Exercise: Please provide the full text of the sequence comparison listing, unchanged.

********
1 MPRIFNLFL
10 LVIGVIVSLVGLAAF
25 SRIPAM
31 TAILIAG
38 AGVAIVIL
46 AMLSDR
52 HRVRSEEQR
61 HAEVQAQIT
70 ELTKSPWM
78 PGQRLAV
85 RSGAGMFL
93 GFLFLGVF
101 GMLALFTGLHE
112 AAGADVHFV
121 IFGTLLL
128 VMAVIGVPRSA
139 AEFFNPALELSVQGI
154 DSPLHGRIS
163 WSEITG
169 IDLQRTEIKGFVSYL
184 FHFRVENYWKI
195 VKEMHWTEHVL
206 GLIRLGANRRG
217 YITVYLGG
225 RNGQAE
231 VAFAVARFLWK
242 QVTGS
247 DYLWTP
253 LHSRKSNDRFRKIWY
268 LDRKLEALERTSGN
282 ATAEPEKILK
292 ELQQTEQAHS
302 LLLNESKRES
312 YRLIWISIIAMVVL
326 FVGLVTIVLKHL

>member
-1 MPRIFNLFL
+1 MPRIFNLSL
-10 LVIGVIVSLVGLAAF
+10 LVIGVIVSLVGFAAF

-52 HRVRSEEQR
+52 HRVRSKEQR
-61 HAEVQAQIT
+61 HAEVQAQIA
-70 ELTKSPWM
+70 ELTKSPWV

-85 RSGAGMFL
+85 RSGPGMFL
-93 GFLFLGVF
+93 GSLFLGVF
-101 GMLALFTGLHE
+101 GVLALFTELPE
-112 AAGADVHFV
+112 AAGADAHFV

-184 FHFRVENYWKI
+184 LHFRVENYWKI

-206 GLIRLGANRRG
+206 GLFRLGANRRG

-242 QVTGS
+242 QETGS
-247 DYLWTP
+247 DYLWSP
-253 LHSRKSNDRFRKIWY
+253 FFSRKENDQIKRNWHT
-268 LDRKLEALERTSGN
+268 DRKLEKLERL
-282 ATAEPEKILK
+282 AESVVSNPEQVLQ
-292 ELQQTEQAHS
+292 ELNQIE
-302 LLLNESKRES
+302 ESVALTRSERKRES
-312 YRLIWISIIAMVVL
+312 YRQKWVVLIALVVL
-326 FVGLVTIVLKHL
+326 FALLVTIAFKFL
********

1 MPRIFNLFL
10 LVIGVIVSLVGLAAF
25 SRIPAM
31 TAILIAG
38 AGVAIVIL
46 AMLSDR
52 HRVRSEEQR
61 HAEVQAQIT
70 ELTKSPWM
78 PGQRLAV
85 RSGAGMFL
93 GFLFLGVF
101 GMLALFTGLHE
112 AAGADVHFV
121 IFGTLLL
128 VMAVIGVPRSA
139 AEFFNPALELSVQGI
154 DSPLHGRIS
163 WSEITG
169 IDLQRTEIKGFVSYL
184 FHFRVENYWKI
195 VKEMHWTEHVL
206 GLIRLGANRRG
217 YITVYLGG
225 RNGQAE
231 VAFAVARFLWK
242 QVTGS
247 DYLWTP
253 LHSRKSNDRFRKIWY
268 LDRKLEALERTSGN
282 ATAEPEKILK
292 ELQQTEQAHS
302 LLLNESKRES
312 YRLIWISIIAMVVL
326 FVGLVTIVLKHL

>member
-1 MPRIFNLFL
+1 MPRIFNLSL
-10 LVIGVIVSLVGLAAF
+10 LVIGVIVSLVGFAAF

-52 HRVRSEEQR
+52 HRVRSKEQR
-61 HAEVQAQIT
+61 HAEVQAQIA
-70 ELTKSPWM
+70 ELTKSPWV

-85 RSGAGMFL
+85 RSGPGMFL
-93 GFLFLGVF
+93 GSLFLGVF
-101 GMLALFTGLHE
+101 GVLALFTELPE
-112 AAGADVHFV
+112 AAGADAHFV

-184 FHFRVENYWKI
+184 LHFRVENYWKI

-206 GLIRLGANRRG
+206 GLFRLGANRRG

-242 QVTGS
+242 QETGS
-247 DYLWTP
+247 DYLWSP
-253 LHSRKSNDRFRKIWY
+253 FFSRKENDQIKRNWHT
-268 LDRKLEALERTSGN
+268 DRKLEKLERL
-282 ATAEPEKILK
+282 AESVVSNPEQVLQ
-292 ELQQTEQAHS
+292 ELNQIE
-302 LLLNESKRES
+302 ESVALTRSERKRES
-312 YRLIWISIIAMVVL
+312 YRQKWVVLIALVVL
-326 FVGLVTIVLKHL
+326 FALLVTIAFKFL